- When to Close References - For every single VI Server reference type *except* VI and Application, it's fine to close the reference as soon as you're done with it. I've seen people write scripting VIs before where they thought they needed to keep each "parent" reference open as long as they were using a child reference. This is not the case. Check out this sample diagram, which is getting the first tunnel it finds on a Case Structure and determining if it is an output or an input tunnel:
This code will work, but those wires don't need to span the entire diagram just to be closed later. You can imagine these wires could get very long as the complexity of your scripting code increases. Instead, take an approach like this:
Here, we are closing the references as soon as we're done with them. The diagram looks cleaner, and we don't have to worry about passing really long wires around. Also, note the trick I'm doing with the array of Tunnel references. Often in VI Scripting, you'll have an array of references, but you're only interested in one of those references. In these cases, you can use the Delete From Array function to pull out the one you're interested in, and close all the rest.
- Comparing References - If you are trying to compare two references to see if they refer to the same object, you can simply use the Equal? function. Similarly, if you have an array of references, and you want to search that array to find the index of a particular reference, you can use the Search 1D Array function. Even though two references to the same object may have different flattened U32 refnum values (as can pretty easily be seen with the Type Cast function), using the comparison functions in LabVIEW will compare the actual objects those references refer to, and not the numeric refnum values, when performing the comparison.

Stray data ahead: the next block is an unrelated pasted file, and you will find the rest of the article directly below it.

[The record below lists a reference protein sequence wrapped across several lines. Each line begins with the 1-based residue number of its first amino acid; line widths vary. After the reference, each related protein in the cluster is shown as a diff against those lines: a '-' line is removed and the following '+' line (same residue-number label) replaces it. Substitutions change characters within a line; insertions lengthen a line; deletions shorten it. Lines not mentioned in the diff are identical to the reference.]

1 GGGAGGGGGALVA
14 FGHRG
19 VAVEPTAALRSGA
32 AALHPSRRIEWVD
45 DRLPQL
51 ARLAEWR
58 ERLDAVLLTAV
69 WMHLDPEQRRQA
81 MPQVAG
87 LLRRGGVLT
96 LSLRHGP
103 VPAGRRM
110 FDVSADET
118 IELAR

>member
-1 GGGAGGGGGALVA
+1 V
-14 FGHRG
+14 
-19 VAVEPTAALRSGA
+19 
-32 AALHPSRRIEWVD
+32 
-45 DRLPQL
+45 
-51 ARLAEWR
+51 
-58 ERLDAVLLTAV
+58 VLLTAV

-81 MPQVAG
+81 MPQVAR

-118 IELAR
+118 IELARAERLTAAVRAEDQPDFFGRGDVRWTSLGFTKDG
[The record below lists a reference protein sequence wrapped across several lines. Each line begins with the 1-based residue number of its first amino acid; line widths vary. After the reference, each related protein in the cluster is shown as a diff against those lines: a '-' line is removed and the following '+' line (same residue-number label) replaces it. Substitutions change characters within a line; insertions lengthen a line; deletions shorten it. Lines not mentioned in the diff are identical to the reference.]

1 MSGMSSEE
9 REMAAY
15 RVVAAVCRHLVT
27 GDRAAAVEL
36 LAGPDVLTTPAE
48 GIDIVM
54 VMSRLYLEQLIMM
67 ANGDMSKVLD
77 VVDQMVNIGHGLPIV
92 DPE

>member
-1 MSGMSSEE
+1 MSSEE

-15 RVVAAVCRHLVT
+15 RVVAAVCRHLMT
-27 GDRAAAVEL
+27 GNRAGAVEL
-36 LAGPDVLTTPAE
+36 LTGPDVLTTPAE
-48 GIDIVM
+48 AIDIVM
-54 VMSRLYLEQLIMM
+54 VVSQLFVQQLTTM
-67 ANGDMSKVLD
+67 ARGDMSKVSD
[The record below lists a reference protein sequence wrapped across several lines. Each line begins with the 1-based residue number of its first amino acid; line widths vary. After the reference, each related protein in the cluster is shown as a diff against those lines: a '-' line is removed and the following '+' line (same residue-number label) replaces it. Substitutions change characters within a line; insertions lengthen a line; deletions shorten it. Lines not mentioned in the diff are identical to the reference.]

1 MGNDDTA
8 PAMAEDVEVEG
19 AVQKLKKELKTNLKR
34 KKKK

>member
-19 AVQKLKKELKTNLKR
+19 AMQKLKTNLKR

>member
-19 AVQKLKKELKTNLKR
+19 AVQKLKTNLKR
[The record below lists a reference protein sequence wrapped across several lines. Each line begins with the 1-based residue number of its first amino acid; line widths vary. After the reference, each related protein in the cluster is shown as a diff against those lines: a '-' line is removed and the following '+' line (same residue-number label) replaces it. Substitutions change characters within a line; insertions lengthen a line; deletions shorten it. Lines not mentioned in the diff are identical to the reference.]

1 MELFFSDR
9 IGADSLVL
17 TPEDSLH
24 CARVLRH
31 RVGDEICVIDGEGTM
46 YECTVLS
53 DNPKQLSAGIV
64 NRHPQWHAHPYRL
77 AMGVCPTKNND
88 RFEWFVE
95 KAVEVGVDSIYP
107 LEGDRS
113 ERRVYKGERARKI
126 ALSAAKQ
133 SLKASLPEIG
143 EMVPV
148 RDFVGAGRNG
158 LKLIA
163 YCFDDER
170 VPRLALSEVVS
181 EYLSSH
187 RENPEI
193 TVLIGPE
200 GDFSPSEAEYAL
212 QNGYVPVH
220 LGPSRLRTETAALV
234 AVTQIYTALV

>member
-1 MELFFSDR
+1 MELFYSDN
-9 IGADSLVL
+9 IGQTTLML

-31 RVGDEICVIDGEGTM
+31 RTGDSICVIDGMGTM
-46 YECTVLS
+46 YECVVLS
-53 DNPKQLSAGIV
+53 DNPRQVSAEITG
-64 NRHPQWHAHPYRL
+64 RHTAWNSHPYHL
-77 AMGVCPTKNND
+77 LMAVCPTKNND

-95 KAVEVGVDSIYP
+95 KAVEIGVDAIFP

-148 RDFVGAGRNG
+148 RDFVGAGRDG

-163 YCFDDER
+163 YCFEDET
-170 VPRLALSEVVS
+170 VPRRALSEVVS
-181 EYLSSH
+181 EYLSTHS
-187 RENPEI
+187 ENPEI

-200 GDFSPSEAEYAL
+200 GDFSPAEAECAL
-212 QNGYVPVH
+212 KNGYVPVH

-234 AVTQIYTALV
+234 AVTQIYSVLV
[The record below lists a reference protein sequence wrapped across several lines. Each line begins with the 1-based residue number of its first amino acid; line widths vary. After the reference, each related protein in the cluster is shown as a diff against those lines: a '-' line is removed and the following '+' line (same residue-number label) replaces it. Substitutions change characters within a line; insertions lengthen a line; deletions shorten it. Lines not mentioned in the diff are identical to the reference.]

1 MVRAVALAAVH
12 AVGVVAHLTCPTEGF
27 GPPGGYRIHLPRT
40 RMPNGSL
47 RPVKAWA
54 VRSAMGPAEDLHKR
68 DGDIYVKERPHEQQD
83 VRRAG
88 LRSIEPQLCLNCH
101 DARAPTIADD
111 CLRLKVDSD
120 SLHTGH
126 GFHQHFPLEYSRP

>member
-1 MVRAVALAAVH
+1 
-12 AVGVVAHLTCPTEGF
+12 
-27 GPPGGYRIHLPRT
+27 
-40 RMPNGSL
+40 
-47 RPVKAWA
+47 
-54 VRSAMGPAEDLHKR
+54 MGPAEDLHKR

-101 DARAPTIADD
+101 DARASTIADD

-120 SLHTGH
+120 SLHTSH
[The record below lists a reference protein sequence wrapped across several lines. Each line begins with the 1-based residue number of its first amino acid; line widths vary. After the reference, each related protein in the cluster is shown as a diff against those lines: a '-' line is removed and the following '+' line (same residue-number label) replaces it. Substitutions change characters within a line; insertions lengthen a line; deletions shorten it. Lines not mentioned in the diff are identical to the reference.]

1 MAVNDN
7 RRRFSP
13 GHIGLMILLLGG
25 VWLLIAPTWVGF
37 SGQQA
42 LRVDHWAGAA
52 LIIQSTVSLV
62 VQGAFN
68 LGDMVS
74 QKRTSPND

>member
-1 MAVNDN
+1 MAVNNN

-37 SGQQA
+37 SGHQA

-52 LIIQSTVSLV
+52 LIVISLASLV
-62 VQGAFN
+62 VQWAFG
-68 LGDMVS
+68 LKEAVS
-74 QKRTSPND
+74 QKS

- Checking Reference Type - Many times you'll have a reference to an object, and you'll want to figure out what type of object it is. You may be inclined to read the Class Name property of that object, but this approach can cause problems. For example, let's say you have a reference to a Node, and you want to see if it that Node is a member of the Structure class (Case Structure, While Loop, For Loop, etc.). So you read the Class Name property of the reference and see if it equals "Structure". Well, this approach will never work, because the Class Name property always returns the most specific class name of the object...so it would return CaseStructure, WhileLoop, ForLoop, etc. Instead of using the Class Name approach, you can use the To More Specific Class function and check the error output:
In this case, as long as the Node is any type of Structure, the class conversion will succeed.
Friday, June 12, 2009
LabVIEW Scripting Tip #3: How to Handle References
Once you get past the really simple scripting apps, you'll quickly discover that your scripting VIs can become unwieldy at a moment's notice, and this is primarily due to how many VI Server references you have to deal with in a complex scripting app. Here now is a list of things to keep in mind when dealing with a plethora of scripting references all over your diagram.